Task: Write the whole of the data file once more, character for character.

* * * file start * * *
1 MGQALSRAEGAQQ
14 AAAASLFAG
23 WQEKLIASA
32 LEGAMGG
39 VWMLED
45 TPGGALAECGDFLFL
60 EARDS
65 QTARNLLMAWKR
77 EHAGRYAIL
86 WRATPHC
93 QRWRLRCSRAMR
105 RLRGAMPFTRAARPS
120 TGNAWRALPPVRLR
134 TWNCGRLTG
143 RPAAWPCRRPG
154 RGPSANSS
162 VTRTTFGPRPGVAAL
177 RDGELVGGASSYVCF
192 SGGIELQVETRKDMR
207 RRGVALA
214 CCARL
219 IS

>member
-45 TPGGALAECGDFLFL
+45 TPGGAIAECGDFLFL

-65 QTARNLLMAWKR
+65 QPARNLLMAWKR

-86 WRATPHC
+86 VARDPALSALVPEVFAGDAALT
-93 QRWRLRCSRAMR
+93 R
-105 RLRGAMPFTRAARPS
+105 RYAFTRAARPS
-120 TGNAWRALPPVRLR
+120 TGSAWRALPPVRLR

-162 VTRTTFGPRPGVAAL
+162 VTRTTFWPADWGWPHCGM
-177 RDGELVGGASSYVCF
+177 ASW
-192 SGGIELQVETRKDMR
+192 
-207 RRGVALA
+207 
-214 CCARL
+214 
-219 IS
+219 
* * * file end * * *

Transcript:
1 MGQALSRAEGAQQ
14 AAAASLFAG
23 WQEKLIASA
32 LEGAMGG
39 VWMLED
45 TPGGALAECGDFLFL
60 EARDS
65 QTARNLLMAWKR
77 EHAGRYAIL
86 WRATPHC
93 QRWRLRCSRAMR
105 RLRGAMPFTRAARPS
120 TGNAWRALPPVRLR
134 TWNCGRLTG
143 RPAAWPCRRPG
154 RGPSANSS
162 VTRTTFGPRPGVAAL
177 RDGELVGGASSYVCF
192 SGGIELQVETRKDMR
207 RRGVALA
214 CCARL
219 IS

>member
-45 TPGGALAECGDFLFL
+45 TPGGAIAECGDFLFL

-65 QTARNLLMAWKR
+65 QPARNLLMAWKR

-86 WRATPHC
+86 VARDPALSALVPEVFAGDAALT
-93 QRWRLRCSRAMR
+93 R
-105 RLRGAMPFTRAARPS
+105 RYAFTRAARPS
-120 TGNAWRALPPVRLR
+120 TGSAWRALPPVRLR

-162 VTRTTFGPRPGVAAL
+162 VTRTTFWPADWGWPHCGM
-177 RDGELVGGASSYVCF
+177 ASW
-192 SGGIELQVETRKDMR
+192 
-207 RRGVALA
+207 
-214 CCARL
+214 
-219 IS
+219 